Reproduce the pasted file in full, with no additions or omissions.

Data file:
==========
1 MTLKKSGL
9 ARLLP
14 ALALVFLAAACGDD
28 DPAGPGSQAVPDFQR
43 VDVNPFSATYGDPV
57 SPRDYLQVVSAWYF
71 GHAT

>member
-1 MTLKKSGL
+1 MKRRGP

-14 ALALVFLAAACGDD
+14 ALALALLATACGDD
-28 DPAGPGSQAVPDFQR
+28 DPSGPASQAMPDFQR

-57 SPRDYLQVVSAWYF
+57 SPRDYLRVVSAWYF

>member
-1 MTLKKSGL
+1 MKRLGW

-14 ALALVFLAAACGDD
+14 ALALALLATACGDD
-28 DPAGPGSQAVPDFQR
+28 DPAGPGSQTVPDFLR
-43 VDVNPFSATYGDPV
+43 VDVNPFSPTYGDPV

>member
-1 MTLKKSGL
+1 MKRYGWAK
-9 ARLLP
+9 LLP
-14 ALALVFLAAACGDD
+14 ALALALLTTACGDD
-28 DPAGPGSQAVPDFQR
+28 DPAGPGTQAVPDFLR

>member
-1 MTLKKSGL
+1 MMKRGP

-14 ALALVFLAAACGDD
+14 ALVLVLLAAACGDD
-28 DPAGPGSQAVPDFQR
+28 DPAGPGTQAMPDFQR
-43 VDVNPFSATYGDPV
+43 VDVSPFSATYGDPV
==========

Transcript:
1 MTLKKSGL
9 ARLLP
14 ALALVFLAAACGDD
28 DPAGPGSQAVPDFQR
43 VDVNPFSATYGDPV
57 SPRDYLQVVSAWYF
71 GHAT

>member
-1 MTLKKSGL
+1 MKRRGP

-14 ALALVFLAAACGDD
+14 ALALALLATACGDD
-28 DPAGPGSQAVPDFQR
+28 DPSGPASQAMPDFQR

-57 SPRDYLQVVSAWYF
+57 SPRDYLRVVSAWYF

>member
-1 MTLKKSGL
+1 MKRLGW

-14 ALALVFLAAACGDD
+14 ALALALLATACGDD
-28 DPAGPGSQAVPDFQR
+28 DPAGPGSQTVPDFLR
-43 VDVNPFSATYGDPV
+43 VDVNPFSPTYGDPV

>member
-1 MTLKKSGL
+1 MKRYGWAK
-9 ARLLP
+9 LLP
-14 ALALVFLAAACGDD
+14 ALALALLTTACGDD
-28 DPAGPGSQAVPDFQR
+28 DPAGPGTQAVPDFLR

>member
-1 MTLKKSGL
+1 MMKRGP

-14 ALALVFLAAACGDD
+14 ALVLVLLAAACGDD
-28 DPAGPGSQAVPDFQR
+28 DPAGPGTQAMPDFQR
-43 VDVNPFSATYGDPV
+43 VDVSPFSATYGDPV